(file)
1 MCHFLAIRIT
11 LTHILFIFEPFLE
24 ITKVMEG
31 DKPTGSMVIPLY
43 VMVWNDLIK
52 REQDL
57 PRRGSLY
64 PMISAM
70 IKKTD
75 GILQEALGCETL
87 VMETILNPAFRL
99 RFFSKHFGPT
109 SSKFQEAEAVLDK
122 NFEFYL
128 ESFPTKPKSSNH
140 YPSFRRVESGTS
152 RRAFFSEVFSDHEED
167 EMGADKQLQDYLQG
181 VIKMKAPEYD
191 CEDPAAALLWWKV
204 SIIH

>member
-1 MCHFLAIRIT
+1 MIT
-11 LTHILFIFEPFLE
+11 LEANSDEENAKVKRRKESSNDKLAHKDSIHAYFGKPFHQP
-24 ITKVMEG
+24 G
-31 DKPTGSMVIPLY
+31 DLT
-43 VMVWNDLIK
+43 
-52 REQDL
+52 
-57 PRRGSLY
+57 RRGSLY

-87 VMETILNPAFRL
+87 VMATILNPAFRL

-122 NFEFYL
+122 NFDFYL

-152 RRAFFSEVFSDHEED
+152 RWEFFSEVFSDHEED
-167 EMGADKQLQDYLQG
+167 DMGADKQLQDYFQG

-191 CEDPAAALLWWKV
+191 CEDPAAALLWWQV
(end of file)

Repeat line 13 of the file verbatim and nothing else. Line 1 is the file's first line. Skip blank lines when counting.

109 SSKFQEAEAVLDK